Too few older adults know and understand their rights and options regarding health care, particularly long-term care, which, to quote the New York Court of Appeals, is "ruinously expensive."

A Caregiver Agreement is an excellent strategy in many cases where extra services are needed or desired that would not be covered by Medicaid, and are outside the scope of what a nursing facility or home care attendants would provide.

The caregiver can be a son, a daughter or other family member, a friend, a geriatric care manager or a home care agency. The services can be paid for in advance, and the payment will then reduce countable resources, helping the person in need of care gain Medicaid eligibility. A family member can render these services, providing income for that person (who may have given up a job or taken time off from work), and reducing conflict with other family members who are unable or unwilling to help out.

If the caregiver is to be paid in advance, the keys to creating an agreement that will be accepted by Medicaid are:

    The contract must specifically define the services provided and hours to be worked by the caregiver.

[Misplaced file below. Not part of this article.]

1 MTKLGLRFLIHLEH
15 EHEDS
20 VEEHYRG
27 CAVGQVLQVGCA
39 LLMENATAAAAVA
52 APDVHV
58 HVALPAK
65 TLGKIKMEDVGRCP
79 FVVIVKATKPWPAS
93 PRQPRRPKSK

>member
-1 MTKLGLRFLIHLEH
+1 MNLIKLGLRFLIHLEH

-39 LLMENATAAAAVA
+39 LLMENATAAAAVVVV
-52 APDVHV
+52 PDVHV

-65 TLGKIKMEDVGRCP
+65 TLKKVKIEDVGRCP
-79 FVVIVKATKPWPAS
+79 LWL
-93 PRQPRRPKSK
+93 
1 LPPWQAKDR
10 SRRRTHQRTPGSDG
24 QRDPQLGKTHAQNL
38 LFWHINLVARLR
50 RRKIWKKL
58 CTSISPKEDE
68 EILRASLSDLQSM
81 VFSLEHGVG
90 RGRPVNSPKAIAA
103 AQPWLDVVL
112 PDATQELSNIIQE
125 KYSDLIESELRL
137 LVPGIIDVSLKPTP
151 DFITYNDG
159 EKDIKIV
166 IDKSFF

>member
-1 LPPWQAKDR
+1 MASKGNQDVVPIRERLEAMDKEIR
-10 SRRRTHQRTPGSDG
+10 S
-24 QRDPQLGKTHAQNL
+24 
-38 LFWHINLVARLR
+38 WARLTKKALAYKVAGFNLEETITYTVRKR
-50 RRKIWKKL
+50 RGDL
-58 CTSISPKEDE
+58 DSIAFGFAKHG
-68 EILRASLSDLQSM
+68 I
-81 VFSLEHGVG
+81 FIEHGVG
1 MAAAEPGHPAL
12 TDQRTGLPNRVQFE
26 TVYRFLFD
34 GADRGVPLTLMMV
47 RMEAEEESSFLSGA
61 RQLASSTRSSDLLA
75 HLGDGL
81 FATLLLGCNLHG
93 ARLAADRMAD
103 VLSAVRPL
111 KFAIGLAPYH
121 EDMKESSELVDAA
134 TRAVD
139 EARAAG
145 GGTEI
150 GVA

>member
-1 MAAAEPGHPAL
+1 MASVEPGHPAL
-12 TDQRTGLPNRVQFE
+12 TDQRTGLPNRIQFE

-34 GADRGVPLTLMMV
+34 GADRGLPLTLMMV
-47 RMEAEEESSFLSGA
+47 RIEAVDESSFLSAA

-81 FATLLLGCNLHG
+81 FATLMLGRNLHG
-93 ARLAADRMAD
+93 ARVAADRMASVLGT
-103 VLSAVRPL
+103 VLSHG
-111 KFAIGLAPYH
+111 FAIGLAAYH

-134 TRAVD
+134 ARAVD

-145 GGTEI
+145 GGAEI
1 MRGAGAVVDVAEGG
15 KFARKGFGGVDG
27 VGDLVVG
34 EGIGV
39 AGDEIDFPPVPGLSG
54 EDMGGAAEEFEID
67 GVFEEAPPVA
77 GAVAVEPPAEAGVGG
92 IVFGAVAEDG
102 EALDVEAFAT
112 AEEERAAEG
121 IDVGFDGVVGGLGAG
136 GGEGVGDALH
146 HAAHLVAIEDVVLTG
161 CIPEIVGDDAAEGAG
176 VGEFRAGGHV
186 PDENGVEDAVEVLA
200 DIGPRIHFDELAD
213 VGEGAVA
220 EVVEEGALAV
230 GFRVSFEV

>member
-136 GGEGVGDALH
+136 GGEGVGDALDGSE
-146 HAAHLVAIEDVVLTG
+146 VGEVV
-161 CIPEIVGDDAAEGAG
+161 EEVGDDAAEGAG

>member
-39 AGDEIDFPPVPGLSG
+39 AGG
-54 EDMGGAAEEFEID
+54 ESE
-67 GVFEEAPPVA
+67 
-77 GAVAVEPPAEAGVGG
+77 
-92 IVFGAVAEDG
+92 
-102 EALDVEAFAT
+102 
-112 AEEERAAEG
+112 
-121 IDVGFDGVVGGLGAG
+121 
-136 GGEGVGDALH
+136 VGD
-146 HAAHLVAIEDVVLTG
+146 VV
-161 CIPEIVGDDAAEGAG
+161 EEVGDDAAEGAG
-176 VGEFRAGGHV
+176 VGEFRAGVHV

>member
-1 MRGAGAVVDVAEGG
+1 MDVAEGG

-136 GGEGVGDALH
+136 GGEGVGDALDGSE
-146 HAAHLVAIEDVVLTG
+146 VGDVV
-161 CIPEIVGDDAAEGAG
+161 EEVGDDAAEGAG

The lump sum payment must be calculated using a reasonable life expectancy and legitimate market rates for the services.
    A daily log of actual services rendered and hours worked must be maintained, along with written invoices.
    Upon the death of the patient, any unearned amounts must be paid to Medicaid, up to the amount that Medicaid paid on behalf of the patient.

Spousal Transfers and Spousal Refusal

An important feature of the Medicaid laws is that transfers between spouses are permitted, are not subject to the "look back," and thus do not result in any penalty. In the case of a married couple, one of the basic strategies is to transfer any assets that are in the name of the spouse who needs care to the name of the well spouse (also called the "community spouse" where the spouse who needs care is in a nursing home).

New York and some other states permit something called "spousal refusal." In these scenarios, the well (or community) spouse will refuse to provide support for the spouse who needs care.As a result, the spouse who needs care will be immediately eligible for Medicaid, and will receive services.

Once Medicaid provides services, it has the right to seek contribution from the well spouse. In some cases, however, Medicaid does not pursue its rights, and in other cases it is willing to settle at a discount. At a minimum, the well spouse will receive a significant benefit because any reimbursement to Medicaid will be at Medicaid's discounted rates, rather than at the private pay rates that the providers would have charged.

Unfortunately, the majority of states are "spousal share" states that do not permit spousal refusal. In these states, the resources of both spouses are counted towards the Medicaid eligibility amount, and the above strategy is therefore ineffective.